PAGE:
In the story, Kae Serinuma is a fujoshi - essentially a geek - who is into gaming, and who is also obsessed with male homoeroticism, picturing selected boys she knows, as being in gay romances in her fantasies. Since all the boys look like girls in these drawings that makes for rather interesting pairings! There are four boys in her life: Igarashi, Mutsumoi, Nanshima, and Shinomya, and only one of them might have had any real interest in her when she was overweight. Now they all do for sure, This is pretty shallow and she needs to reject them all with the potential exception of the guy in her gaming club, but she does not, despite the protesting title. She seems not so much enamored of them as she is enamored of their attention.

Where I had the real problem with this though, was after an accident where she's dinged by one of the players in a sport she's watching. Serinuma is knocked to the floor, and goes home after a brief recuperation at school. The next morning (or perhaps some unspecified time later - it was hard to tell), when she wakes up she has lost all her excess weight and then some. Not only that, her eyes have grown to huge proportions, her chin (which though prominent) never was a 'double' chin, has shrunk almost to nothing, her hair has become rich, thick, healthy, long, and shining and healthy, her head has shrunk or her facial features have expended to fill the whole face instead of the tiny center portion, and and her wardrobe has fantastically changed from baggy sweats to short, pleated skirts and tight sweaters.

Moreover, her legs have grown long and slim, and her breasts have miraculously tripled in size. In short, instead of a oval shape, she now has an hourglass figure. These factors combined are not the usual outcome of weight-loss, so one has to wonder if this is an illusion or wishful thinking, but by the end of the novel her appearance had not changed and all four boys desperately wanted to date her.

This sounded far more like wish fulfillment than ever it did an honest attempt to write a realistic, thoughtful, and honestly engaging story. But is this type of manga ever intended to be realistic? Wouldn't that defeat the purpose?! Maybe that's so, but this was all wrong for a host of reasons.

First of all, this shallow 'they like me now I'm anorexic and infantilized' is an awful thing to do to a woman. I expect it form some male authors, especially far too many of those who draw graphic novels, but there are different levels of 'fat' and they have all kinds of 'cute' names with which to euphemize them (BBW, chubby, corpulent, full-figured, matronly, plus-sized, portly, robust, rotund, and so on), but the question is not whether a person is overweight so much as whether they're healthy.

Clearly carrying too much weight, and eating poorly and getting no - or too little - exercise is a recipe for medical disaster, but you can be unhealthy whether you are under-, over-, or even at optimal weight, and you can likewise be healthy even when you might appear overweight to some overly-critical eyes. So the real question is over your health, not your weight per se.

In this novel, neither was the issue. The issue we're presented in (literal) black and white - and without a shred of supportive evidence - is that not only does no one love a 'fat' or 'dumpy' girl, but no one even notices her. As it happens, Serinuma is fine with this because she lives largely in her fantasy world anyway, but when she magically (and that's the only term employable here) morphs into 'a total babe' - as a frat boy would (and evidently these schoolboys do) perceive her - she makes no analysis whatsoever of her situation, and never once (not in the parts I read) harks back to how she was or makes comparisons or even tries to understand what happened. This tells me she is so shallow that it doe snot matter whether she is overweight, or a superficial model agency's dream applicant, or anywhere in between she's not worth knowing because there's nothing worth knowing about her.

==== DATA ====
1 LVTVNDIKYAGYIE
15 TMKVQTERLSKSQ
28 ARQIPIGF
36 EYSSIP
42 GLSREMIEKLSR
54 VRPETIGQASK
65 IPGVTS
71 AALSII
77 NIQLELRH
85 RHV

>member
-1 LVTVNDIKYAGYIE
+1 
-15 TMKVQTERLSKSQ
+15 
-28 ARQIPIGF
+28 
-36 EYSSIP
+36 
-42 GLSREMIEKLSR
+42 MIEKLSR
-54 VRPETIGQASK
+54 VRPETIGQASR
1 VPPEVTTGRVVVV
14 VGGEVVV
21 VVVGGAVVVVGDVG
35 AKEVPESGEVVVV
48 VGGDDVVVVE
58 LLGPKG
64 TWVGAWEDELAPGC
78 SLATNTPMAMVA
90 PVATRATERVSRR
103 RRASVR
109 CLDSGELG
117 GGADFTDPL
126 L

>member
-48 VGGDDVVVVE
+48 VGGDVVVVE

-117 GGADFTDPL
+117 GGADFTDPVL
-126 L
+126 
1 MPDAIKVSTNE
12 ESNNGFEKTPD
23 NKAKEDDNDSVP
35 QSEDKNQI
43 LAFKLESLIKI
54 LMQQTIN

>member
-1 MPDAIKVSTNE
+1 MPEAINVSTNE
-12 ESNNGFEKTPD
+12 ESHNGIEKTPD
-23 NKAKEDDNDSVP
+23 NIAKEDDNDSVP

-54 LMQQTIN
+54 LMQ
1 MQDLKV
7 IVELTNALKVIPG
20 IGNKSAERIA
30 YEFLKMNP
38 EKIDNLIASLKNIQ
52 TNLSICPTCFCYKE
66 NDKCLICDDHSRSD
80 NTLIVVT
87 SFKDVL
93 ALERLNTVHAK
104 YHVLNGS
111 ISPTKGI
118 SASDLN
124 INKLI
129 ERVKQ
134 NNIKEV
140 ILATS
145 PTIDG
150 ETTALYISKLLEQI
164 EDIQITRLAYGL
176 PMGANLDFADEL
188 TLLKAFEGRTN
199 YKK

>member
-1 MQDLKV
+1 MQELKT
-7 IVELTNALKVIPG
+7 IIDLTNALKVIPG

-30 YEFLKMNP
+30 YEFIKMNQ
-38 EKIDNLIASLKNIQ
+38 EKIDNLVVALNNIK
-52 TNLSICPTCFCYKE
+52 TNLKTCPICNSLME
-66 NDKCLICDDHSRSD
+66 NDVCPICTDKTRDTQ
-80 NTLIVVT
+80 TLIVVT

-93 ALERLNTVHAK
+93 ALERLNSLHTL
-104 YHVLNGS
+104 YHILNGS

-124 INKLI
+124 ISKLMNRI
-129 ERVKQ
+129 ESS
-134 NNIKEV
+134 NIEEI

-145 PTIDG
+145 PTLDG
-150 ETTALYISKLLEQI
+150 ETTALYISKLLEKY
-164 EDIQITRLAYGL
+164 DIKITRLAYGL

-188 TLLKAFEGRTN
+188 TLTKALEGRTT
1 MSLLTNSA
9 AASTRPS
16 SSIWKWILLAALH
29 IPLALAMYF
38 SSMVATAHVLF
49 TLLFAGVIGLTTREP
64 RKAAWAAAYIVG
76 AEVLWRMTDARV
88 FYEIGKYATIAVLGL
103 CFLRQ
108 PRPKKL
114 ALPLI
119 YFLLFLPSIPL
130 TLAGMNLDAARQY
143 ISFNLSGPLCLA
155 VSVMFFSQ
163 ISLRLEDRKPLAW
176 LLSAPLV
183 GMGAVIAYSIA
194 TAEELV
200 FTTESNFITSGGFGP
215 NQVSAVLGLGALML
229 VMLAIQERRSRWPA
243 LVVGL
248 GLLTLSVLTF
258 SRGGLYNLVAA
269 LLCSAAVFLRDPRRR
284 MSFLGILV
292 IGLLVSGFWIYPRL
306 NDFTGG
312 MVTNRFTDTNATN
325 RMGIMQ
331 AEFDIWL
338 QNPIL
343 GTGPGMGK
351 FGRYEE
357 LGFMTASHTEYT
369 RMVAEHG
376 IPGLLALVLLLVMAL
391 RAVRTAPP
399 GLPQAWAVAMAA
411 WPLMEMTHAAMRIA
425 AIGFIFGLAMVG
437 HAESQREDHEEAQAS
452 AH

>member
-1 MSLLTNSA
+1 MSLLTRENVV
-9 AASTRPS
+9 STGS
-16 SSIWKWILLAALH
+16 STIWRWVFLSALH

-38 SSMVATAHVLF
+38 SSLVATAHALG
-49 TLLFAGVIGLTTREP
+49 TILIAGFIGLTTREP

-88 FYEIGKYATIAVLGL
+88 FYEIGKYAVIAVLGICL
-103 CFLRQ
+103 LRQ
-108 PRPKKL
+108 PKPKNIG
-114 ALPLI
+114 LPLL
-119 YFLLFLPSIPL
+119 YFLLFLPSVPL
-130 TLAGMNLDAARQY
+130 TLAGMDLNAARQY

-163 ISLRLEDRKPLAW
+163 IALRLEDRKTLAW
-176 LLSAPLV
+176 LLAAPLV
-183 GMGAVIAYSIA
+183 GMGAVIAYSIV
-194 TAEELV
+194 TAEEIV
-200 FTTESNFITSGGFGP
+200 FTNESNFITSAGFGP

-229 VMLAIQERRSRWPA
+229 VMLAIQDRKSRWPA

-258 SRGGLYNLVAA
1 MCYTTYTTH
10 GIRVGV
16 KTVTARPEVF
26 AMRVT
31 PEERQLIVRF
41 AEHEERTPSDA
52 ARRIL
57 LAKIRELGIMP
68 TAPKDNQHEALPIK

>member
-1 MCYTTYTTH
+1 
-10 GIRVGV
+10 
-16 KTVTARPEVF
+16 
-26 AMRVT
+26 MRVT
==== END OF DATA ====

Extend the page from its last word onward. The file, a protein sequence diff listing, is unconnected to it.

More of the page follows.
I had wondered if, by the end of this volume, she might wake up and find she has dreamed this whole thing, or much better yet, that her knock on the head caused her self-perception to change, and everything that happened afterwards was because of this, not because she had literally physically changed. In my opinion, that would have made for a far better, more intelligent, realistic story, and a worthy read but I guess I shall have to write that one.

Women have hard enough time being blasted perennially with commentary from all manner of sources, most of them not even remotely medical, and most of them ads, telling her that she's ugly, fat, her hair is nasty, her clothes suck, she needs more high-heeled shoes, and she is useless in bed. Every time she passes through a supermarket checkout aisle, she has this blasted at her on the one side from women's magazines written by women it shames us all to report, and on the opposite side of that selfsame aisle, she is blasted by fattening snack foods, candies, and sugar-laden sodas. is this a problem? You bet your ass it is. Literally.

It does not help at all to have a manga written by a woman telling women this same thing. It's Junko food, and women need to stop letting authors like this one feed it to them.

Sunday, May 7, 2017

Ocean of Secrets Vol 1 by Sophie-Chan

Rating: WARTY!

This is from an advance review copy for which I thank the publisher.

Despite her name, this author is not Asian as far as I know, but chooses to tell stories and illustrate in that style. I have to say, to be fair, that I am not a fan of manga, but this one sounded interesting. In the end I was quite disappointed by it. I think this artist can draw, and draw well, so I believe she has a career, but I am far from convinced this is the best story to launch it with.